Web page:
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The San Diego Sports Arena turns 50, at a glance

The San Diego Sports Arena, now known as Valley View Casino Center, turns 50 on Thursday.

01.13.1992 -- James Hetfield of Metallica on stage with band at Sports Arena. (Scott Linnett/San Diego Union-Tribune file photo)

01.13.1992 — James Hetfield of Metallica on stage with band at Sports Arena. (Scott Linnett/San Diego Union-Tribune file photo)

The San Diego Sports Arena, now known as Valley View Casino Center, turns 50 on Thursday. Here are some notable dates and events that have taken place over the past half century at the arena, which opened Nov. 17, 1966, with a hockey match between the victorious San Diego Gulls and the Seattle Totems.

First concert: James Brown, Feb. 18, 1967

Most recent concert: “LED TrampsLikeUs,” featuring Flosstradamus, Botnek, Dombresky, HeRobust, San Holo and Sikdope, Sept. 30. 

Changing names: San Diego International Sports Arena (1966-1970); San Diego Sports Arena (1970-2004); iPayOne Center (2005-2006); San Diego Sports Arena (2006-2010); Valley View Casino Center (2010-present).

Maximum concert capacity: 14,600 

Total events held in 2015: 120

Total events held in 2016: 140

Top-grossing concert: The Sports Arena shows by Andrea Bocelli in 1998, Roger Waters in 2012 and Madonna in 2015  grossed more than $1.3 million each.

All shook up: Elvis Presley performed three times at the Sports Arena: Nov. 15, 1970; April 26, 1973; and April 24, 1976.

Solitary man: Neil Diamond holds the record for most performances at the Sports Arena, with 23 concerts.

Raising the bar: Garth Brooks holds the record for most consecutive concerts at the arena, having performed there five times last November. His previous record at the same venue came in 1996, when he sold out three consecutive concerts at the arena.

Triple-plays: Only three other artists besides Garth Brooks have performed three consecutive shows at the Sports Arena: Neil Diamond, The Cure and Depeche Mode.

Let’s go crazy: Prince performed at the Sports Arena in 1983 to a loudly enthusiastic audience and again, in 1997, to a completely empty house. His second visit was to test out a new sound system and even arena employees were forbidden from attending.   

Hit me with your best shot: At the conclusion of Pat Benatar’s 1986 Sports Arena concert, her drummer, Myron Grombacher,  threw both his sticks into the audience, beaning Benatar on the back of the head in the process.  

No-show: In 1993, Rod Stewart canceled his “in-the-round” concert at the arena barely a week before it was scheduled to take place.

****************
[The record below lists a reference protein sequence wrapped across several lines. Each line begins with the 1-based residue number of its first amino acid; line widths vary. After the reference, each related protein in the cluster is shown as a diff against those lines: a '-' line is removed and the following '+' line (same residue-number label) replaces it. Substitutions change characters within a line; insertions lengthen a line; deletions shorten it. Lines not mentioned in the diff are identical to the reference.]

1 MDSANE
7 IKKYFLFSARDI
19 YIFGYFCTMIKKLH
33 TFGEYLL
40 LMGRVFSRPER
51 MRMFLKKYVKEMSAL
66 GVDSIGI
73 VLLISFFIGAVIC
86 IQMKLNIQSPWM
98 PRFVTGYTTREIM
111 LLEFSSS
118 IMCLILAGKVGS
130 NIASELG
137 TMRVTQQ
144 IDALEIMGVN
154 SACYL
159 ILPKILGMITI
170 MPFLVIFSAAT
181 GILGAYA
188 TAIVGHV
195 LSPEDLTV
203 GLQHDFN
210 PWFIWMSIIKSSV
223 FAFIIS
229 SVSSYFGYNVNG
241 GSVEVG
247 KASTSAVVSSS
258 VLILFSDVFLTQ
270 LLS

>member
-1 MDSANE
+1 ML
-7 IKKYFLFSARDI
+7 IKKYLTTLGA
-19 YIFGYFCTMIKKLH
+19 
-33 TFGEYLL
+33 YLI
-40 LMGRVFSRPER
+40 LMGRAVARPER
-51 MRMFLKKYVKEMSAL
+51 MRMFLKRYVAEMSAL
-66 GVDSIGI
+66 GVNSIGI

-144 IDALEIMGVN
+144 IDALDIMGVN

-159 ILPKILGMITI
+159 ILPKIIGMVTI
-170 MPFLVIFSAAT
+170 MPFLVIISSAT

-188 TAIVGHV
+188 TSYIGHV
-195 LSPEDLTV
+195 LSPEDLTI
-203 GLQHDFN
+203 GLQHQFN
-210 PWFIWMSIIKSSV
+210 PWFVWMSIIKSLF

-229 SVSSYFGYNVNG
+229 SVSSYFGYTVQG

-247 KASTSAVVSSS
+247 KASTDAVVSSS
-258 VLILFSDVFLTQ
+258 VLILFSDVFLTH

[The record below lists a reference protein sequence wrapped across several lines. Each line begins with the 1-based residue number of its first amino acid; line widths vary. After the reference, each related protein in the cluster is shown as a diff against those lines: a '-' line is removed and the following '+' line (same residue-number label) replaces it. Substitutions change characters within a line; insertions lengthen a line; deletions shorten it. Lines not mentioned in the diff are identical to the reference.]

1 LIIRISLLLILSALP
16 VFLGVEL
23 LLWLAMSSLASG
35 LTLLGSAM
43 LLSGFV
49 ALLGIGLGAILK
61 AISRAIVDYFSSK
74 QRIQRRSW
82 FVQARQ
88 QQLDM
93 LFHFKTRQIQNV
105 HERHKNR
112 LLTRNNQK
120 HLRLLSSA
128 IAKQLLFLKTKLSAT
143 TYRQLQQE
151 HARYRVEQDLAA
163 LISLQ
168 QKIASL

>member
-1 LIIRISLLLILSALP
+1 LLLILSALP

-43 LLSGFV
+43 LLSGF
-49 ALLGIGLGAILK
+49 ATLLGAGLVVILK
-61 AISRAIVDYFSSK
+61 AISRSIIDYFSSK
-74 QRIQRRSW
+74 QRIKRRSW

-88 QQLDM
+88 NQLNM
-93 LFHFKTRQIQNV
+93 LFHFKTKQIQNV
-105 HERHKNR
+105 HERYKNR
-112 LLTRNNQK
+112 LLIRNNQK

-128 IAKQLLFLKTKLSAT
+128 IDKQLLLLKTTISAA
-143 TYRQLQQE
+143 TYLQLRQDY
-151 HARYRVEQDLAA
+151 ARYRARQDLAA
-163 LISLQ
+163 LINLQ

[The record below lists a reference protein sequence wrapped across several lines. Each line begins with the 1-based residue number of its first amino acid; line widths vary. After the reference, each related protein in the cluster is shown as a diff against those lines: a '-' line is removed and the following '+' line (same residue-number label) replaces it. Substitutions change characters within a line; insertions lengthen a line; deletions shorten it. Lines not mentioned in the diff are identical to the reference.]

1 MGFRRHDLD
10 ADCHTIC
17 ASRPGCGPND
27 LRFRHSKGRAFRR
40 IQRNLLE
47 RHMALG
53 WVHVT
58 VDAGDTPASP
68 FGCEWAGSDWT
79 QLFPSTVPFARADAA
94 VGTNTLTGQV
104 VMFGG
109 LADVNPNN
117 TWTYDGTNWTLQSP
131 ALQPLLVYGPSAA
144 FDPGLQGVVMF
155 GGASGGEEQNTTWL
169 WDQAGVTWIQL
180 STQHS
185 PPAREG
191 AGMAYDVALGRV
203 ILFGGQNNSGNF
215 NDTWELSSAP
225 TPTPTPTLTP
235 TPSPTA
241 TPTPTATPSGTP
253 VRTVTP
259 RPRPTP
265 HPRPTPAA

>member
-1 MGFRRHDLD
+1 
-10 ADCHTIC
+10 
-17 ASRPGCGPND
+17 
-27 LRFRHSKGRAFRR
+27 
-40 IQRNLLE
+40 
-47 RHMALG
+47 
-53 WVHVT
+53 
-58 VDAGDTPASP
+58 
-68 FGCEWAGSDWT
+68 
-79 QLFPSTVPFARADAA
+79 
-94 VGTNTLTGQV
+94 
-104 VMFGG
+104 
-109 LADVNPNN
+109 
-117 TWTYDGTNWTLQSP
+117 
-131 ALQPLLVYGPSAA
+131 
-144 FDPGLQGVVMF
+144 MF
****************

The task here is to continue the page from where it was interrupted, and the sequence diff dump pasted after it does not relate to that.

Double no-show: In 1989, Rod Stewart postponed his concert at the arena by a day. The next night, he waited until 40 minutes after the scheduled starting time before canceling the make-up show, purportedly because of a throat problem. 

Night train: The typically tardy Guns N’ Roses did not take the stage until 11:40 p.m. for its 1992 Sports Arena concert because singer Axl Rose was still in Los Angeles. A private plane was sent to get him.

Welcome to the Jungle: By the time Guns N’ Roses’ 1992 Sports Arena show concluded, there were 97 arrests for drug and alcohol violations, while Staff Pro security guards ejected 48 concertgoers for rowdy behavior.

Say what? Eric Clapton laughed heartily when he saw the message on a banner held aloft by two fans in the front row at his 1990 Sports Arena concert. It read: “Eric, you’re a shining star. Would you please autograph my car?”

Taking charge: In order, the private operators of the arena have been: Bob Breitbard (1966-1971); Graymont Ltd. (1971-1989); Harry Cooper & Richard Esquinas (1989-1991); Arena Group 2000 (1992-2007); AEG Management, a partnership between AEG Live and Arena Group 2000 (2007-present). 

On album: Some of the live albums that were recorded partly, or entirely, at the Sports Arena include: Jimi Hendrix’s “Hendrix in the West” and “Stages”; Johnny Winter’s ”Captured Live”; The Scorpions’ “World Wide Live”; Pearl Jam’s “Official Bootleg — 10/25/00, San Diego Sports Arena”;  Eric Clapton’s “Live in San Diego, with Special Guest JJ Cale”; and the Grateful Dead bootleg, “Live at San Diego Sports Arena, 1973-11-14.”

On film: Director and screenwriter Cameron Crowe, who grew up in San Diego, shot concert and backstage footage here for his 2000 movie, “Almost Famous,” at the Sports Arena. He knew the venue well as a teen-aged music writer for San Diego Door, a local underground paper, and Rolling Stone, which he began writing for in 1973. Crowe won an Oscar for his “Almost Famous” screenplay. Scenes from the Lorenzo Lamas TV series “Renegade” were also shot at the Sports Arena.”

Most colorful contractual stipulations: Mariah Carey demanded a white leather couch for her dressing room, which she used briefly prior to her concert.  Anita Baker and several other artists requested brand new toilet seats be installed for their private use. The arena complied.

george.varga@sduniontribune.com

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